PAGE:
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Titan implosion an ‘extreme outlier’ in deep-sea exploration, says Cameron – National |


Acclaimed Titanic film director and deep-sea explorer James Cameron says passenger submersibles should be more regulated following the OceanGate Titan disaster.

He says the exploration sector where he works has a proven track record of safely operating due to rigorous safety and testing standards, and those need to be upheld.

“I think there should be very specific regulations around treating any kind of passenger vehicle, which (Titan) was, … the same way that you would (treat) a ship that takes passengers,” Cameron said.

Click to play video: '‘It’s probably a mercy’: Expert says Titanic sub implosion was likely instantaneous'

‘It’s probably a mercy’: Expert says Titanic sub implosion was likely instantaneous

Cameron and his exploration mentor Joseph MacInnis were in Ottawa for a presentation on Cameron’s famed submersible the Deepsea Challenger, which is on exhibition at the Royal Canadian Geographic Society.

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The Deepsea Challenger went through seven years of intensive testing, including pressure and disaster response training, prior to making manned deep-sea voyages.

Cameron said that as a filmmaker he could imagine all sorts of things to go wrong, including implosion, and reverse-engineered the vessel from there.

“We have over a half-century of a perfect safety record in the deep submergence community, actual exploration and actual research,” Cameron said.

“Even in tourist diving, we have millions of human hours inside subs, in tourist subs all over the world right now. No fatalities, no incidents, no deaths, no implosions, until today. This is an extreme outlier of a data point.”

The OceanGate Titan was carrying a tourist crew on a voyage to the Titanic wreckage last month when it lost contact with its Canadian-flagged launch vessel, the Polar Prince, about one hour and 45 minutes after beginning its descent.

This launched a five-day international search and rescue operation that ultimately found a debris field – the Titan most likely imploded around the time it lost contact, killing all five people on board including OceanGate CEO Stockton Rush.

Click to play video: 'OceanGate suspends operations after Titan implosion'

OceanGate suspends operations after Titan implosion

Maritime lawyer William Sharpe of Route Law in Toronto says regulating submersibles is complicated.

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“Regulating submersibles is a grey area because they’re carried on board the ships and then deployed when the ship is above a wreck or an oilfield to do commercial inspections or exploration or excursions,” he said.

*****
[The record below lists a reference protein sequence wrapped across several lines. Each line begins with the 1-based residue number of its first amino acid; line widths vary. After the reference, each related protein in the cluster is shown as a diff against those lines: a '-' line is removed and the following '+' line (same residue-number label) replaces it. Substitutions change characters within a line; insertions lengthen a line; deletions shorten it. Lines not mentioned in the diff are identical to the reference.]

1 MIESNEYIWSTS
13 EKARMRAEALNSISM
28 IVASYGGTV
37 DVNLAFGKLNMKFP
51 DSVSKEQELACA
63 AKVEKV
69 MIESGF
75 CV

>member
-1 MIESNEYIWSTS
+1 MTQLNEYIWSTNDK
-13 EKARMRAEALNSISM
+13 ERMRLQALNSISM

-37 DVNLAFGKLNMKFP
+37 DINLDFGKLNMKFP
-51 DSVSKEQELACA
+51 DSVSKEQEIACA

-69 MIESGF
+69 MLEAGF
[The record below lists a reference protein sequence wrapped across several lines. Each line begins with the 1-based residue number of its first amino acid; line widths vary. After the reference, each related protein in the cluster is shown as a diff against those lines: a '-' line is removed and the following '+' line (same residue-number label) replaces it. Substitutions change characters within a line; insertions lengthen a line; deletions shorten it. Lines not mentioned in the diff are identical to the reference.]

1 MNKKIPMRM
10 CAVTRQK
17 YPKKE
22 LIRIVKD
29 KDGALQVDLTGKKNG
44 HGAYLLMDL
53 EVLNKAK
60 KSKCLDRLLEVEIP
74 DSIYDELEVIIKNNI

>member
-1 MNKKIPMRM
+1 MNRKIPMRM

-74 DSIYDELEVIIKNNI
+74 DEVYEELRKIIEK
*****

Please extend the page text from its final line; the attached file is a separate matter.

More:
Sharpe explains that ocean-faring ships, like the Polar Prince, are flagged with their country of origin. This means they are subject to that country’s maritime and international laws.

However, submersibles like Titan don’t have the same requirement.

“The more direct way (to regulate submersibles) would be to have national or international rules saying that all submersibles used for a commercial purpose have to be flagged,” Sharpe said.

“Flagging the ship means it is subject to the power of international law or national laws. But the flag states still have to pass laws establishing technical and operating standards for submersibles.”

The Polar Prince left a St. John’s, N.L., port on June 16, and the Titan began its descent into international waters on June 18.

The Transportation Safety Board (TSB) launched an investigation in the wake of the incident.

In their last update on June 28, the TSB says they are finished collecting relevant documents and conducting preliminary interviews with people on board the Polar Prince. The vessel’s voyage data recorder is being analyzed at the TSB Engineering Laboratory in Ottawa.

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Forty-one people were aboard the Polar Prince at the time of the incident including members of the deceased’s families.

Click to play video: 'Titanic sub: What could have caused the implosion of the vessel?'

Titanic sub: What could have caused the implosion of the vessel?

A representative from the TSB says they don’t have any more information to share at this time as the investigation is still ongoing.

In a statement, a spokesperson from Transport Canada says it would be premature to talk about any regulatory changes or potential work at the International Maritime Organization with the TSB investigation currently in progress.

Transport Canada adds that if an operator registers a submersible in Canada it would be under their oversight. That regulation would then depend on the submersible’s size and how many passengers it carries.

OceanGate is an American company and OceanGate Expeditions, the subsidiary company that led Titan dives, is registered in the Bahamas.

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Since the disaster, OceanGate suspended all commercial and exploration operations.

The Titan wreckage that was recovered has been documented by the TSB as part of their investigation and is currently in possession of the United States Coast Guard.

– with files from Global News’ Aaron D’Andrea, The Canadian Press, and The Associated Press

&copy 2023 Global News, a division of Corus Entertainment Inc.


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